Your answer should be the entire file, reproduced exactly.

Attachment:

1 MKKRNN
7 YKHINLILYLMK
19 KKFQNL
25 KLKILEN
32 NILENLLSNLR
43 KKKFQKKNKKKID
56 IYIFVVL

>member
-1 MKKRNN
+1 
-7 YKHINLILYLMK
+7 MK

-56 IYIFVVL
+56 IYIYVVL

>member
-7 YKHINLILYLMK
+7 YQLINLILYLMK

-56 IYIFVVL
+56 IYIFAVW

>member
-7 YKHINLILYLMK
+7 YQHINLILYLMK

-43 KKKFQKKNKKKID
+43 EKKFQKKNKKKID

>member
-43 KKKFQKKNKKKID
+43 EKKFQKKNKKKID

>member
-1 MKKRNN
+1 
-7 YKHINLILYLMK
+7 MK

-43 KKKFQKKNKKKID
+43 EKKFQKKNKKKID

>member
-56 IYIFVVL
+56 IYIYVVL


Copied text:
1 MKKRNN
7 YKHINLILYLMK
19 KKFQNL
25 KLKILEN
32 NILENLLSNLR
43 KKKFQKKNKKKID
56 IYIFVVL

>member
-1 MKKRNN
+1 
-7 YKHINLILYLMK
+7 MK

-56 IYIFVVL
+56 IYIYVVL

>member
-7 YKHINLILYLMK
+7 YQLINLILYLMK

-56 IYIFVVL
+56 IYIFAVW

>member
-7 YKHINLILYLMK
+7 YQHINLILYLMK

-43 KKKFQKKNKKKID
+43 EKKFQKKNKKKID

>member
-43 KKKFQKKNKKKID
+43 EKKFQKKNKKKID

>member
-1 MKKRNN
+1 
-7 YKHINLILYLMK
+7 MK

-43 KKKFQKKNKKKID
+43 EKKFQKKNKKKID

>member
-56 IYIFVVL
+56 IYIYVVL